If you have a pile of revolving debt you want to pay down or if you’re planning a big-ticket purchase and want to avoid paying interest, a balance transfer credit card might be a good choice. The most important thing, of course, is knowing that you have the financial discipline to avoid using your old card after you’ve transferred the debt off of it and onto the new card. Otherwise, you’ll just wind up with two piles of debt. Credit cards with no balance transfer fee are the gold standard here, and we’ll show you how to evaluate the best one for you.
Winner: AmEx EveryDay
- Rewards: Two points earned per $1 spent at supermarkets up to $6,000 per year; one point per $1 elsewhere. If you use your card at least 20 times in a billing period, you can earn 20% more points on those purchases.
- Annual Fee: $0
- APR: 14.74% to 25.74%
Why You Should Get It
Unlike many American Express cards, this is a credit card (which lets you carry a balance) as opposed to a charge card (which you have to pay off every month). Among the best balance transfer credit cards of 2018, this card stands out because charges no balance transfer fees and offers a generous 15 months of 0% financing for both purchases and balances transferred within 60 days of the account opening. Unlike some other cards competing in this space, the EveryDay has a sign-up bonus of 15,000 points if you make $1,000 in purchases within the first three months of opening the account, and it also offers rewards-earning potential.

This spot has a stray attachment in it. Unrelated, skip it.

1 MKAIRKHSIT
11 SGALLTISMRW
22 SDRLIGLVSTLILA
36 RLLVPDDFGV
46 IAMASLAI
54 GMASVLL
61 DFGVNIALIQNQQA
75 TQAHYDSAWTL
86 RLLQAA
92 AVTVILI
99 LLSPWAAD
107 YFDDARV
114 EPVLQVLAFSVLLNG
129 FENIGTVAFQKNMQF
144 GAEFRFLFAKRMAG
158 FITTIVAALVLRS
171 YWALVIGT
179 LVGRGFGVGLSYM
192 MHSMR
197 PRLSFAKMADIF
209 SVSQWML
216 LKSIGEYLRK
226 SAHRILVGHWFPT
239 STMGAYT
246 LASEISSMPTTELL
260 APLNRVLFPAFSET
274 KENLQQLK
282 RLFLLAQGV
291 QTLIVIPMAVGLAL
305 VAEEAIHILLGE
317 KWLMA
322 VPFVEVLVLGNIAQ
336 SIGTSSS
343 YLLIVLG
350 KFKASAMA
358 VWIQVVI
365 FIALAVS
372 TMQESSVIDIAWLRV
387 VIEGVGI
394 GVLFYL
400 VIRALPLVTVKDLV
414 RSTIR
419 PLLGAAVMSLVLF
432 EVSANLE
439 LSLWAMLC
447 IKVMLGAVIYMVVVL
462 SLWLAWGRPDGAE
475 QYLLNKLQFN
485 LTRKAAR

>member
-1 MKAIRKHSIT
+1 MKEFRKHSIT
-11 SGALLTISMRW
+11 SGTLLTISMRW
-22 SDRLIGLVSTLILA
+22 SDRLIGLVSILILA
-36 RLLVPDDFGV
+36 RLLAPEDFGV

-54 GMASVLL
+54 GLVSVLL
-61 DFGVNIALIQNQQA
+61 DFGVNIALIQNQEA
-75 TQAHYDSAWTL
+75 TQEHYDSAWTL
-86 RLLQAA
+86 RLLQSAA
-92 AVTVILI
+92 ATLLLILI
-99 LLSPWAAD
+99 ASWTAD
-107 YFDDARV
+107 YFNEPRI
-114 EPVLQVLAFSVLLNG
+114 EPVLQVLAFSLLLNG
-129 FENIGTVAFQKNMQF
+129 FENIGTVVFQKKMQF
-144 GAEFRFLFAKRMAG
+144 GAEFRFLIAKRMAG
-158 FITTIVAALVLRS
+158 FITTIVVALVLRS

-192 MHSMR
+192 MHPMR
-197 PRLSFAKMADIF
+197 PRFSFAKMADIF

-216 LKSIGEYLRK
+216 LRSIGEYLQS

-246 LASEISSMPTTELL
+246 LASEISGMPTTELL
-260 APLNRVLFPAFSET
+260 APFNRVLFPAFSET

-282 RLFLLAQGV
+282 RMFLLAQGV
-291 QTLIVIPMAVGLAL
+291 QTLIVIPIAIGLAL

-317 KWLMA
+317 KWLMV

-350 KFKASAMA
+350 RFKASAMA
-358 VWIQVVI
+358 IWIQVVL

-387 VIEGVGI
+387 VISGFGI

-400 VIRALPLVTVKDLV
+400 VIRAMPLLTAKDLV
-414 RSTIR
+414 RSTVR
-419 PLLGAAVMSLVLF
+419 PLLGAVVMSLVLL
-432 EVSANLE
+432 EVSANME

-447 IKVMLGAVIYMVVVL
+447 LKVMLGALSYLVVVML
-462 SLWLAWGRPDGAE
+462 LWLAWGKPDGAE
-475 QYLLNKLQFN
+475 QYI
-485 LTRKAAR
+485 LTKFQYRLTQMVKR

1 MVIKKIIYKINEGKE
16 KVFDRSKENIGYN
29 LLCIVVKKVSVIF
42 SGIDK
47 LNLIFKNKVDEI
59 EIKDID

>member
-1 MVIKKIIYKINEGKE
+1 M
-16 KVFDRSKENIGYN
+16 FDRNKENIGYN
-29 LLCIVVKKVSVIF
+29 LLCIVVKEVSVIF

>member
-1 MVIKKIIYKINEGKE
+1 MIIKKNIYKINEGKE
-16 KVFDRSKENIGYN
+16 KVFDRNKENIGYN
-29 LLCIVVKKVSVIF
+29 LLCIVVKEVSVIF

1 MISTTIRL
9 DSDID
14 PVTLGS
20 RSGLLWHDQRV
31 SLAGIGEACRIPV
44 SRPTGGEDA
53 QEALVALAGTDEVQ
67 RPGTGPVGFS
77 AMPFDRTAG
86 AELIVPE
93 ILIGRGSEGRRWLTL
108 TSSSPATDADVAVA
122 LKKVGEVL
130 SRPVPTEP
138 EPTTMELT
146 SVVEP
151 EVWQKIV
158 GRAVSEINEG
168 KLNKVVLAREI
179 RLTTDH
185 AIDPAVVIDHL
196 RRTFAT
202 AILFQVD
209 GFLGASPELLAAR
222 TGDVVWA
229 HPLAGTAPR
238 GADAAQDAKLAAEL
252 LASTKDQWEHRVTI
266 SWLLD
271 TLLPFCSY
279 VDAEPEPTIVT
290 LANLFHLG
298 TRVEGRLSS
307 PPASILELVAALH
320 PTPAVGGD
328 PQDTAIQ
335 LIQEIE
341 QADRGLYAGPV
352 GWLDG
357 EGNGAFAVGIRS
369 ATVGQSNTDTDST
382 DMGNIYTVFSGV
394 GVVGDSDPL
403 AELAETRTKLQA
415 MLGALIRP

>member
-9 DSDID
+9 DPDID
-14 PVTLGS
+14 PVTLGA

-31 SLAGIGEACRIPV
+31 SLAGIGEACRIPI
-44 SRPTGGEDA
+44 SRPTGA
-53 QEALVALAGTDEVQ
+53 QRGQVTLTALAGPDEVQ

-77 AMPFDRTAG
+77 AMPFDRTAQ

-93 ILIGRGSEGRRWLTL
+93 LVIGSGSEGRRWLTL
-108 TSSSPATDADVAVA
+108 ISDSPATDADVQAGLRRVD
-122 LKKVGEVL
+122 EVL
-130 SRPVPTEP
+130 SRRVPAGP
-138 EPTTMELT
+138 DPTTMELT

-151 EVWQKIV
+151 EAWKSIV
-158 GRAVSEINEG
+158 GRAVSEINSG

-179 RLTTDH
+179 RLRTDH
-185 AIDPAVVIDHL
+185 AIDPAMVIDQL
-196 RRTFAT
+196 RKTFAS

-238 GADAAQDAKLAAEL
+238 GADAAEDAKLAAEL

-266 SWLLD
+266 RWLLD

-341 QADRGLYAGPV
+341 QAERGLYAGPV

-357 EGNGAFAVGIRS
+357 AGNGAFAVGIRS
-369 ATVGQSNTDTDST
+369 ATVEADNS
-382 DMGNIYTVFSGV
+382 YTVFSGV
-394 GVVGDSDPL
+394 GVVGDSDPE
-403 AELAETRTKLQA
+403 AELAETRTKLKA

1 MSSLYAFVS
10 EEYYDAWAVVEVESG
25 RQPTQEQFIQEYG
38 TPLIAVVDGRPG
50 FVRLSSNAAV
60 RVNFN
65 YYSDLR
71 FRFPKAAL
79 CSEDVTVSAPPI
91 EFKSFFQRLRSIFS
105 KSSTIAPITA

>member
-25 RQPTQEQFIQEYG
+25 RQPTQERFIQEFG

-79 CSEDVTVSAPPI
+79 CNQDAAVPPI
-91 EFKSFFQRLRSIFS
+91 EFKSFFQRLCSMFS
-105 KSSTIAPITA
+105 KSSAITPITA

The best balance transfer cards have no balance transfer fee. That said, while paying a balance transfer fee isn’t ideal, you shouldn’t necessarily think of it as a deal-breaker if you have a lot of debt. There are balance transfer calculator tools on personal finance sites like MagnifyMoney that can help you work out whether or not you’ll save money in the long run even if you do pay a balance transfer fee.
For instance, if you think knocking out your debt will take longer than the 15 months offered by the AmEx EveryDay, the U.S. Bank Visa Platinum charges a 3% balance transfer fee (which still isn’t bad; many cards charge 5%) but gives you 20 months of interest-free financing on both balance transfers and new purchases.
MONEY worked with MagnifyMoney to narrow down credit card options in each category to a set of finalists. MONEY’s editorial staff was solely responsible for choosing the winners.